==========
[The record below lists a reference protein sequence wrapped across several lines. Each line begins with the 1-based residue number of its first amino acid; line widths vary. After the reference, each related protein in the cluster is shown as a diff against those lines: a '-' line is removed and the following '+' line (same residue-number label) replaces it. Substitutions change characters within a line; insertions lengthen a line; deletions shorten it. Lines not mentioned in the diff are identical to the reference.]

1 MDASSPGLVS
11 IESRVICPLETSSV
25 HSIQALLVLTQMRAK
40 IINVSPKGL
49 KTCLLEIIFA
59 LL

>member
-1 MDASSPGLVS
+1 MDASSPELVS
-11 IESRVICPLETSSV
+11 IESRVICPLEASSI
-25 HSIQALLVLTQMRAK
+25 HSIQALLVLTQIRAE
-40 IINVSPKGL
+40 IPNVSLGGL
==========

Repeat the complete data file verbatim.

[The record below lists a reference protein sequence wrapped across several lines. Each line begins with the 1-based residue number of its first amino acid; line widths vary. After the reference, each related protein in the cluster is shown as a diff against those lines: a '-' line is removed and the following '+' line (same residue-number label) replaces it. Substitutions change characters within a line; insertions lengthen a line; deletions shorten it. Lines not mentioned in the diff are identical to the reference.]

1 MDASSPGLVS
11 IESRVICPLETSSV
25 HSIQALLVLTQMRAK
40 IINVSPKGL
49 KTCLLEIIFA
59 LL

>member
-1 MDASSPGLVS
+1 MDASSPELVS
-11 IESRVICPLETSSV
+11 IESRVICPLEASSI
-25 HSIQALLVLTQMRAK
+25 HSIQALLVLTQIRAE
-40 IINVSPKGL
+40 IPNVSLGGL